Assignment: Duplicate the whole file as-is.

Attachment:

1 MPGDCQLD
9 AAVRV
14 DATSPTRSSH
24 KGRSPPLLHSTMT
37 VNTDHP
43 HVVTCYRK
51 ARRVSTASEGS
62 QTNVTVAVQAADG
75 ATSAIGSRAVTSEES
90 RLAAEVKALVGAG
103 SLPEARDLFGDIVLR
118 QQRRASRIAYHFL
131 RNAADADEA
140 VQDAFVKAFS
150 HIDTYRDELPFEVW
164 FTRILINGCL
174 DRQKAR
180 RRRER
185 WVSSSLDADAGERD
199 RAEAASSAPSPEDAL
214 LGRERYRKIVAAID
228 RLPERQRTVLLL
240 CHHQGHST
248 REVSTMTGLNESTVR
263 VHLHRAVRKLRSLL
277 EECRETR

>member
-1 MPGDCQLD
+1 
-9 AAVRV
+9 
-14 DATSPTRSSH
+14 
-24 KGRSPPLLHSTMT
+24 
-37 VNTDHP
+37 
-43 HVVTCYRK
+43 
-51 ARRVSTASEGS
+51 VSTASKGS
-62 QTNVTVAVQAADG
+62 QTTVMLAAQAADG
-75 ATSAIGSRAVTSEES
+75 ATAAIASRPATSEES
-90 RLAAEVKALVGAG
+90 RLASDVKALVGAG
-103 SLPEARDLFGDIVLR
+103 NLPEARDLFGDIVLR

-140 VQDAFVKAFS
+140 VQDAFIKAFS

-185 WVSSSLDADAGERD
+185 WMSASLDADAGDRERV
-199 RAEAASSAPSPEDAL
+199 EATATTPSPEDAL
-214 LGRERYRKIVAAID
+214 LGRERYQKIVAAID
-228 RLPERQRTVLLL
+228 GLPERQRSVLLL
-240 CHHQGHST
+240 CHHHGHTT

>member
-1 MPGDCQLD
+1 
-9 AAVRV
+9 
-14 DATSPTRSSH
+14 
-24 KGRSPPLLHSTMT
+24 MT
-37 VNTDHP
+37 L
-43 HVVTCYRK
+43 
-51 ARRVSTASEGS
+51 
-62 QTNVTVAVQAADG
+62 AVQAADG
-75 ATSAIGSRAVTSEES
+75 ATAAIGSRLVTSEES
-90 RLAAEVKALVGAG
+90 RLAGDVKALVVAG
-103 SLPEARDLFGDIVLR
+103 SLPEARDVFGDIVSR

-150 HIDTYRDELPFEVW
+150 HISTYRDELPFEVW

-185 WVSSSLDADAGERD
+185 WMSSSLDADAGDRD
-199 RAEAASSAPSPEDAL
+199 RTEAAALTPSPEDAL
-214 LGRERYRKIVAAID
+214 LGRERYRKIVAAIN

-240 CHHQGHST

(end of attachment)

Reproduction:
1 MPGDCQLD
9 AAVRV
14 DATSPTRSSH
24 KGRSPPLLHSTMT
37 VNTDHP
43 HVVTCYRK
51 ARRVSTASEGS
62 QTNVTVAVQAADG
75 ATSAIGSRAVTSEES
90 RLAAEVKALVGAG
103 SLPEARDLFGDIVLR
118 QQRRASRIAYHFL
131 RNAADADEA
140 VQDAFVKAFS
150 HIDTYRDELPFEVW
164 FTRILINGCL
174 DRQKAR
180 RRRER
185 WVSSSLDADAGERD
199 RAEAASSAPSPEDAL
214 LGRERYRKIVAAID
228 RLPERQRTVLLL
240 CHHQGHST
248 REVSTMTGLNESTVR
263 VHLHRAVRKLRSLL
277 EECRETR

>member
-1 MPGDCQLD
+1 
-9 AAVRV
+9 
-14 DATSPTRSSH
+14 
-24 KGRSPPLLHSTMT
+24 
-37 VNTDHP
+37 
-43 HVVTCYRK
+43 
-51 ARRVSTASEGS
+51 VSTASKGS
-62 QTNVTVAVQAADG
+62 QTTVMLAAQAADG
-75 ATSAIGSRAVTSEES
+75 ATAAIASRPATSEES
-90 RLAAEVKALVGAG
+90 RLASDVKALVGAG
-103 SLPEARDLFGDIVLR
+103 NLPEARDLFGDIVLR

-140 VQDAFVKAFS
+140 VQDAFIKAFS

-185 WVSSSLDADAGERD
+185 WMSASLDADAGDRERV
-199 RAEAASSAPSPEDAL
+199 EATATTPSPEDAL
-214 LGRERYRKIVAAID
+214 LGRERYQKIVAAID
-228 RLPERQRTVLLL
+228 GLPERQRSVLLL
-240 CHHQGHST
+240 CHHHGHTT

>member
-1 MPGDCQLD
+1 
-9 AAVRV
+9 
-14 DATSPTRSSH
+14 
-24 KGRSPPLLHSTMT
+24 MT
-37 VNTDHP
+37 L
-43 HVVTCYRK
+43 
-51 ARRVSTASEGS
+51 
-62 QTNVTVAVQAADG
+62 AVQAADG
-75 ATSAIGSRAVTSEES
+75 ATAAIGSRLVTSEES
-90 RLAAEVKALVGAG
+90 RLAGDVKALVVAG
-103 SLPEARDLFGDIVLR
+103 SLPEARDVFGDIVSR

-150 HIDTYRDELPFEVW
+150 HISTYRDELPFEVW

-185 WVSSSLDADAGERD
+185 WMSSSLDADAGDRD
-199 RAEAASSAPSPEDAL
+199 RTEAAALTPSPEDAL
-214 LGRERYRKIVAAID
+214 LGRERYRKIVAAIN

-240 CHHQGHST